Danville voters resoundingly approved a referendum for a one percent sales tax increase to pay for school renovation projects 60.43 percent to 39.57 percent according to unofficial results. But their neighbors in Pittsylvania County may have barely killed a similar proposal; the sales tax referendum is losing by just 44 votes out of 25,404 — 0.18 percent. Elections officials are still counting mail-in ballots, according to Pittsylvania County Schools (PCS) Superintendent Mark Jones.
He said elections officials think there are more than 44 outstanding ballots, and final results will be certified Friday.
School construction and renovation projects are on the ballot in local funding referenda across the Commonwealth. Voters in six localities will decide whether to approve taking on debt for the projects. In Danville and neighboring Pittsylvania County, they’ll vote on instituting one percent sales taxes to help fund the local projects.
“It’s very typical,” Senator Chap Petersen (D-Fairfax City) said. “Localities are allowed to issue public indebtedness in order to build schools. And typically, in order to bind the taxpayer with what’s called a general obligation bond, they have to go to a referendum. I’d say ordinarily most school systems have a referendum eight to ten years. Now, smaller jurisdictions, like where I live in Fairfax City, which is 25,000 people, it usually is less likely to go to a referendum unless you’re building a new school altogether, otherwise they’ll typically pay for these projects out of operating funds.”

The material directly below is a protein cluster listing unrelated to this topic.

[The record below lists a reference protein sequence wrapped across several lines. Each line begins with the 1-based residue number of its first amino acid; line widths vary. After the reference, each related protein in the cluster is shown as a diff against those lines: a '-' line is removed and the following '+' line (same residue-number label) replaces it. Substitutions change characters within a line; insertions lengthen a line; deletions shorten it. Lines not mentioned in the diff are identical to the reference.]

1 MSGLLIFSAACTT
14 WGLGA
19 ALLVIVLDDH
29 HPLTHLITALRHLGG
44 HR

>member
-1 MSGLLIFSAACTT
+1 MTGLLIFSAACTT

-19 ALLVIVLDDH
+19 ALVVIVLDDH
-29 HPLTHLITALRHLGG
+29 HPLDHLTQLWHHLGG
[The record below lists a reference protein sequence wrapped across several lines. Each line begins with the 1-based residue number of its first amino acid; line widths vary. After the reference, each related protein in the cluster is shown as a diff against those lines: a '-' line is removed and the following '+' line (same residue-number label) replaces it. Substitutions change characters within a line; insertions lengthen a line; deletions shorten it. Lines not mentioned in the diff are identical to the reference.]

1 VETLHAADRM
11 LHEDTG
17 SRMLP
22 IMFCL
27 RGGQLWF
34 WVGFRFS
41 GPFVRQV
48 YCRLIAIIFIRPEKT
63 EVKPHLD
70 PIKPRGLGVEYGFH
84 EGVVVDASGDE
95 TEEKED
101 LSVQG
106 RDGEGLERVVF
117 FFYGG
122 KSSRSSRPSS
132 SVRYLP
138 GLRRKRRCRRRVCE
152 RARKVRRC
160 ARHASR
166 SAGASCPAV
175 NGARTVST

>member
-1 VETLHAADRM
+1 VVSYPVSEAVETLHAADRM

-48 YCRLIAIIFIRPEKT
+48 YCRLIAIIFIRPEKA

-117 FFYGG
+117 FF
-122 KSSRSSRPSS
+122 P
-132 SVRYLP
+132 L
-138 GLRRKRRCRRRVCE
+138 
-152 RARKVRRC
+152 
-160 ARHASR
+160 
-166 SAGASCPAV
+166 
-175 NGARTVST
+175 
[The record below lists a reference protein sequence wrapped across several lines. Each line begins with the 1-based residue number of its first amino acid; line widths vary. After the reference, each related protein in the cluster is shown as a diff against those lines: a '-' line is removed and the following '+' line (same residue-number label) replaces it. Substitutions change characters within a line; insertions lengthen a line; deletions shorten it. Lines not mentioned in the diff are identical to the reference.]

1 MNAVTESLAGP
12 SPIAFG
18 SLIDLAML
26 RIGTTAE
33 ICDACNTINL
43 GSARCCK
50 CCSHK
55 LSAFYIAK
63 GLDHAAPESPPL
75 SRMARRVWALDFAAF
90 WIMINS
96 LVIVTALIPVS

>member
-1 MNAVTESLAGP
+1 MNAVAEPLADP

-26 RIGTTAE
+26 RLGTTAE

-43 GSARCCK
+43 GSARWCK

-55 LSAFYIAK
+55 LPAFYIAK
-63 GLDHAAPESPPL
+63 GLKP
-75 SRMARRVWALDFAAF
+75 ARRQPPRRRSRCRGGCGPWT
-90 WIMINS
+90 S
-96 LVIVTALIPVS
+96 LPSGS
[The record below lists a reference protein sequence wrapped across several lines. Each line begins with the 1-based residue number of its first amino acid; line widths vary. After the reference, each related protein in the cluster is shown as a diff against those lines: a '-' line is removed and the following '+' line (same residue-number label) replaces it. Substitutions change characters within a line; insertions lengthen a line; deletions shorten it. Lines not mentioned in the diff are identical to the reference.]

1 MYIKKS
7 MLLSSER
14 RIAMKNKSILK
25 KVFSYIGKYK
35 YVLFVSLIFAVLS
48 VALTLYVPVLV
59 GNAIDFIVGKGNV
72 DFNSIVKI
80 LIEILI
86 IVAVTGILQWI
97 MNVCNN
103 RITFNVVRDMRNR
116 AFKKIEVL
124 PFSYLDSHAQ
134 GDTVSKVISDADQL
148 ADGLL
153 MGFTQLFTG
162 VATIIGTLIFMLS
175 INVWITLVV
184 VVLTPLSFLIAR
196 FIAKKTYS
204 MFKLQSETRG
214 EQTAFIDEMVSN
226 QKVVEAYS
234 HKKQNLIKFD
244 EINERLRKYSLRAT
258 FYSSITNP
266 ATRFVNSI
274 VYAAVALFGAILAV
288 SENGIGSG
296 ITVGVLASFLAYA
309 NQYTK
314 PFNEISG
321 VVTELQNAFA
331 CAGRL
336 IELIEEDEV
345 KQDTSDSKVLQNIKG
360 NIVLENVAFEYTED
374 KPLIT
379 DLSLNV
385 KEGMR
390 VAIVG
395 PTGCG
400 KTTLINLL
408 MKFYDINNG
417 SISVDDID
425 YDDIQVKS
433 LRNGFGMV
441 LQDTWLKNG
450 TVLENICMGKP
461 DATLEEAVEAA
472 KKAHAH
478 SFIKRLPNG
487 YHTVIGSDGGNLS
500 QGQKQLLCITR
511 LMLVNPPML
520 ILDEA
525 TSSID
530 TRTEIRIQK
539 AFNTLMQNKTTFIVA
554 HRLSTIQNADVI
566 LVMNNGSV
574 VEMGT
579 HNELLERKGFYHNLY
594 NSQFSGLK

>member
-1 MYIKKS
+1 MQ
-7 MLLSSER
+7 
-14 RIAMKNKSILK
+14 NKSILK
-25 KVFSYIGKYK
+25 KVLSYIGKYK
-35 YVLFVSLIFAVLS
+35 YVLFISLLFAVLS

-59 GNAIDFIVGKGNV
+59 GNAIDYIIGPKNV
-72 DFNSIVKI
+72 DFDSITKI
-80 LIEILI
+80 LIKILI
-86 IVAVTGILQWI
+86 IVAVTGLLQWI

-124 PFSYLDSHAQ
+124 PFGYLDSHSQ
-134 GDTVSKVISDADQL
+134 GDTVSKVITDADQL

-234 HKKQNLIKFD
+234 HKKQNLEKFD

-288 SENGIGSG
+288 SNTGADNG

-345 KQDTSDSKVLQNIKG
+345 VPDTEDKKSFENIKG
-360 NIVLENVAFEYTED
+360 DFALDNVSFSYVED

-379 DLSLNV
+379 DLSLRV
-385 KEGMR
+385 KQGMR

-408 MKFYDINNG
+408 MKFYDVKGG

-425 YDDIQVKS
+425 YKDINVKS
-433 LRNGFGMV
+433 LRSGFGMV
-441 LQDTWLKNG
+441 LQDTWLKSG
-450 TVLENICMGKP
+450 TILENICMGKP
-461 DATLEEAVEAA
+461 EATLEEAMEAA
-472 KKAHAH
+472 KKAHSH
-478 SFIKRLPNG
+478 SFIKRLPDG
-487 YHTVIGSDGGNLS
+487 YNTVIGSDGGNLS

More Virginia schools are instituting COVID-19 vaccination requirements for high school student athletes. On Thursday, the Arlington County Public Schools Superintendent Francisco Durán announced the policy for his district in a Thursday presentation to the school board.
He included a message for the public. “We do not want to quarantine a class. We do not want to close a school, and we will have to do that only if there are outbreaks that occur. So please, please work with us,” he said.
Danville Public Schools moved its middle and high school classes to virtual on Friday with about 1,100 out of the district’s total 6,900 students quarantined for COVID-19. The school is using the Labor Day weekend to do a deep-clean. Director of Curriculum and Instruction Brenda Muse said most of those cases were among middle and high school students.
“Those levels have been increasing, and so in consultation with our State Superintendent Dr. Lane and with our local health department we asked for some advice on what they felt we needed to do. And our health department said a deep cleaning would greatly assist at the secondary level,” Muse said.
Nearby Franklin County also had middle and high-school students attend classes virtually on Friday, with a plan to return in-person Tuesday.